Elephant family enjoys early morning pool party at zoo

June 13, 2019 - 3:29pm

Summer weather is making waves in Portland this week, and so is zoo elephant family

Summer temps have arrived at the Oregon Zoo, and a few residents in particular are diving in headfirst — trunks and all. Before the zoo opened this morning, four members of the Asian elephant family took an early swim in the pool at Elephant Lands.

Samson and Rose were especially eager to jump in. With the sun rising over the zoo, the pair of pachyderms swam and played together in the water, using their trunks as snorkels. While their herdmates Shine and Chendra splashed on the beach, Rose and Samson headed back to the 160,000-gallon pool for another dip.

Bob Lee, who oversees the zoo's elephant program, came upon the herd playing in the water as he arrived for work.

"These elephants love to swim at all hours of the day, especially first thing in the morning," Lee said. "And now that summer weather is here, I think Samson, Rose and the rest of the family will be spending a lot of time poolside."

The elephant family took their early-bird swim in the larger of two pools at Elephant Lands, which is 80 feet wide and 12 feet deep — perfect for diving. Both pools incorporate state-of-the-art filtration and treatment systems that completely filter the water every hour to maintain quality and allow re-use. The pool also includes a play jet that sprays bursts of water, controlled remotely from a keeper area.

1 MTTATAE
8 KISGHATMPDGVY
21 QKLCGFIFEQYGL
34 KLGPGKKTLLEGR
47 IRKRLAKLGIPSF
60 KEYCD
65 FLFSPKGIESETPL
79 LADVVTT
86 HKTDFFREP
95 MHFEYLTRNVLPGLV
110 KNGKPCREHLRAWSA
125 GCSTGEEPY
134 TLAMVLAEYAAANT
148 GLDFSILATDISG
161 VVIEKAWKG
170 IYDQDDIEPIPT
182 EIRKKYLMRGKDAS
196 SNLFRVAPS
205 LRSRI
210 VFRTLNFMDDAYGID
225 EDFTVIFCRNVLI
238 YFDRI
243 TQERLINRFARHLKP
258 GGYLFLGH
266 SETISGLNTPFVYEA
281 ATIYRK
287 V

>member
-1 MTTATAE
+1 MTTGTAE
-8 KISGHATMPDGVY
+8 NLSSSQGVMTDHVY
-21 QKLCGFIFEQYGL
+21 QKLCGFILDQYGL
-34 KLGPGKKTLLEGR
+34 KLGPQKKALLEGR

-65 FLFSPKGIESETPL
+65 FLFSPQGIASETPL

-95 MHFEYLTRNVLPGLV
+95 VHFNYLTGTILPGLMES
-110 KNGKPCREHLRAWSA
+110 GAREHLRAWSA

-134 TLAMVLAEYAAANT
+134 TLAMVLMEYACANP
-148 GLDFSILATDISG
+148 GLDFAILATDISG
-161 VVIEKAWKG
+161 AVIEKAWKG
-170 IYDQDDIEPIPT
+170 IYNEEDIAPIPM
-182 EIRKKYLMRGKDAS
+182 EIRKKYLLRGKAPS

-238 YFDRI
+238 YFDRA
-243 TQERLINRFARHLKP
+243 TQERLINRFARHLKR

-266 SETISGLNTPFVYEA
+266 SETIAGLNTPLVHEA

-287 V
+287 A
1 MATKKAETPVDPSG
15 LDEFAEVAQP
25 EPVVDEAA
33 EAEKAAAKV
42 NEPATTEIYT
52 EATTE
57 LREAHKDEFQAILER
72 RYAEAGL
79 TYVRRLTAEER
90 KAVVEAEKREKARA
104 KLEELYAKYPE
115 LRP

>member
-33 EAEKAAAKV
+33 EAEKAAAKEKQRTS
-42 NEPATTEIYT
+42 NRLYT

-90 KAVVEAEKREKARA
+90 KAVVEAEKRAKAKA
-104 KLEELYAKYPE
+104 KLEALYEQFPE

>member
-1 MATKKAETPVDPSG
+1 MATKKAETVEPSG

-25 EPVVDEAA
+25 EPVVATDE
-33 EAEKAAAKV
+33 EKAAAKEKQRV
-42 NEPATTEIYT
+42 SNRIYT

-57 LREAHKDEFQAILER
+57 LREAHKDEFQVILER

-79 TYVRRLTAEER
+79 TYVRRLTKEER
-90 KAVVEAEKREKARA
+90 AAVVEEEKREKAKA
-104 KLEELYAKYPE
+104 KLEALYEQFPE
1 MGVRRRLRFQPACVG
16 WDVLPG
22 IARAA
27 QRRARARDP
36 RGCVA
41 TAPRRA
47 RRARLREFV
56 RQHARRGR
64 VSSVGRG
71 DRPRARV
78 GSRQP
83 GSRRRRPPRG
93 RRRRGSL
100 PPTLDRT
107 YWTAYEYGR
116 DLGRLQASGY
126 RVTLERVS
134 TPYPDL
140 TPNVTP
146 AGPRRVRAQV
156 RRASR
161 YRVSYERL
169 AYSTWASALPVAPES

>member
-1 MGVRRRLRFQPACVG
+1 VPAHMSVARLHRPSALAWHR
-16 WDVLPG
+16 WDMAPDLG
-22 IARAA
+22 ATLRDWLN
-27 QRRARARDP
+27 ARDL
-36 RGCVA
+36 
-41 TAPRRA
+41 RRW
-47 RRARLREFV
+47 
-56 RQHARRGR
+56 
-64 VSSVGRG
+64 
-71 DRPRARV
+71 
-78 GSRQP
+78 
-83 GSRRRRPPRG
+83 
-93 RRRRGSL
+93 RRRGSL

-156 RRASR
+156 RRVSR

The zoo's award-winning Elephant Lands habitat, which opened in 2015, was designed to maximize activity and choice, with a variety of feeding methods that mimic the grazing habits of wild elephants — and plenty of opportunities to go for a swim.

The Oregon Zoo is recognized worldwide for its Asian elephant program, which has spanned more than 60 years. Considered highly endangered in their range countries, Asian elephants are threatened by habitat loss, conflict with humans and disease. It is estimated that just 40,000 to 50,000 elephants remain in fragmented populations from India to Borneo. The zoo supports a broad range of efforts to help wild elephants and has established a $1 million endowment fund supporting Asian elephant conservation.